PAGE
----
Yuh-Jung Youn of Pachinko and Director Kogonada discuss how a Mere Bite of Rice delivered a Blast From the Past Anatomy of an Emmy-Worthy Scene

Yuh-Jung Youn of Pachinko and Director Kogonada discuss how a Mere Bite of Rice delivered a Blast Fr ...

The 1989 interview on Apple TV+''s Pachinko adaptation appears to be about Solomon simply relocating his grandmother, Sunja, to sell her Tokyo property to his bank. Despite a simple bite of rice, Sunja, unexpectedly enhanced the grand plan, triggering a resurgence of memories, both good and bad.

YUH-JUNG YOUN | I remember Soo Hugh, who was me to say that this scene, aimed at revealing the difference between Korean rice and Japanese rice, is very beneficial for her. Rice is particularly important for Korean people, like [Americans] bread.

KOGONADA | It''s such a pivotal scene, and one that affects the whole series. It surprises all of the characters, and that''s what''s so interesting about it. Solomon''s connection, not knowing that his agenda will be troubled.

YOUN | When Sunja first follows her grandson to this house, she is here to assist him pursue this landowner, selling her property. However, after she tastes that rice, all of the good memories, and the bad, return to her back, from long before she came to Japan.

KOGONADA | What''s great is its this quiet scene with so much drama beneath the surface. Its also foreshadowing things that were going to experience [in Episode 4, when Young Sunja and Isak are treated to white rice after their wedding] but are still a part of the past. That was the clarity of the way that Soo [Hugh] constructed this series differently from the book, taking it out of the linear passage of time.

YOUN | At the time, Sunja was a 74-year-old lady who retired had a complicated and dramatic life. And with that taste of rice, her memory refrained from all of those times. Soo Hugh was a great writer, so I didnt have problems expressing my feelings. It was extremely beneficial to me.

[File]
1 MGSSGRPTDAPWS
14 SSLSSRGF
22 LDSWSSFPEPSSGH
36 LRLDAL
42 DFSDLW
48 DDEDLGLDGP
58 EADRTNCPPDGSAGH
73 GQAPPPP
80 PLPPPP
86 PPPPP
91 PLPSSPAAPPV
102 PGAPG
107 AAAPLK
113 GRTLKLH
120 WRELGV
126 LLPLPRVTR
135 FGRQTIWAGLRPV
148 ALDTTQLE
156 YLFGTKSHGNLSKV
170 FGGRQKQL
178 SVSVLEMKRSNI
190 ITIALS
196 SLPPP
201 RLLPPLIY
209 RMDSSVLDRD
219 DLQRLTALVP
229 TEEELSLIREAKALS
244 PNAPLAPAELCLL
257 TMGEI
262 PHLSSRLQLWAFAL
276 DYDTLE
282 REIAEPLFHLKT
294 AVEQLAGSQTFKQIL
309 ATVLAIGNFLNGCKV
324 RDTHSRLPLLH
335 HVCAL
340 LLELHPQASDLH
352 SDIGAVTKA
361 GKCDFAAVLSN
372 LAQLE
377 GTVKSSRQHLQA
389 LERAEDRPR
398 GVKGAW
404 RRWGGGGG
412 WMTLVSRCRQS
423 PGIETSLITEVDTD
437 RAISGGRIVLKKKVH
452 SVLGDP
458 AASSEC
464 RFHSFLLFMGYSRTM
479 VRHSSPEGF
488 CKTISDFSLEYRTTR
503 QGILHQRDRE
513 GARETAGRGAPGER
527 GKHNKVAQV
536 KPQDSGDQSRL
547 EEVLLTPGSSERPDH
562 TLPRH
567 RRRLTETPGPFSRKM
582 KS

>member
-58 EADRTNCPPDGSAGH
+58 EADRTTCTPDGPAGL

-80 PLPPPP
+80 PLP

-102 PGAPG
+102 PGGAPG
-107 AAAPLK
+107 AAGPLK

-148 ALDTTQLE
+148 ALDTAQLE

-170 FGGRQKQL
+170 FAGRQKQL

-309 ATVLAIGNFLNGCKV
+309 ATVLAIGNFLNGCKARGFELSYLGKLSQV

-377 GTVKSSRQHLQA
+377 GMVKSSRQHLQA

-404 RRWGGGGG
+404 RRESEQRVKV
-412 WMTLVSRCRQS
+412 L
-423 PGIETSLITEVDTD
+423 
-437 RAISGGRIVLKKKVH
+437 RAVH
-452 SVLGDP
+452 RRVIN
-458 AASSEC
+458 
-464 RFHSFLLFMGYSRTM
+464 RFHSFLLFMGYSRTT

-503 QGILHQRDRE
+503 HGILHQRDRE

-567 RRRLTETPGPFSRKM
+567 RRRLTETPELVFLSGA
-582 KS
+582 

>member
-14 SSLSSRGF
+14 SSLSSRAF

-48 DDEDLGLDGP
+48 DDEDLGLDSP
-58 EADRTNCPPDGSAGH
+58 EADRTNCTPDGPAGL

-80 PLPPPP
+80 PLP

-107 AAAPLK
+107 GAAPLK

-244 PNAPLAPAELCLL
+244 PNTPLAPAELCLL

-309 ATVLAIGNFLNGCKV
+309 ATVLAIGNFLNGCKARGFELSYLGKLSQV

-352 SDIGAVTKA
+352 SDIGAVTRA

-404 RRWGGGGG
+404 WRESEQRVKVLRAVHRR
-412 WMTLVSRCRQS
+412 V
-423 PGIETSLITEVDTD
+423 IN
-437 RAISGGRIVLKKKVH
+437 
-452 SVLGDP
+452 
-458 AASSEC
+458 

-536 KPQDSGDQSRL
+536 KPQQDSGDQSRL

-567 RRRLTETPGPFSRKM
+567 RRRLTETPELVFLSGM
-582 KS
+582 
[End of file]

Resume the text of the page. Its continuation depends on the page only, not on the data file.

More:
KOGONADA | When I spoke to YJ, she understood the significance of this scene and knew it better than I would know it. And when you encounter actors like YJ and Hye-jin, these two older women have lived a part of this history, so they have it on their face and in their being. Ive said this before, that the YJs face is like a map of Korea, so you light the scene and give them the space to actually show it. You don''t need to

YOUN | Kogonda, who directed Episodes 1,2, 3 and 7, always asked us to do the whole scenes from top to bottom, like a play which sometimes [with longer scenes] is quite annoying! [Laughs] But with this scene, it was very helpful.

KOGONADA | When you go from top to bottom, things are increasing. In film and particularly in television, things can get chopped up, but this scene felt like a play in many ways, when you had three people, a room, and it was written to be delivered that way. That way, you really see the difference between the three, which constantly changes in terms of who is caught between the other two.

YOUN | Sunja eventually breaks down because her sister-in-law passed away. She always loved and resected Kyunghee, who always wanted to return to Korea, so all of a sudden she bursts into tears and my grandson is like, Whats happening? When youre young you can control yourself, and all of a sudden, she turns out to be angry, hide my feelings, but she just bursts because of the rice. Experiencing these memories, bad or bad,

Sunja has had a traumatic experience, but as she has lived her life, she just moves forward and forward. She hasnt really dealt with the difficulties of losing this amazing sister-in-law and friend, and suddenly this moment becomes all about her reconnecting with the past. Solomons hoped Sunja is going to send this message about not clinging to the past, and now the past clings to her.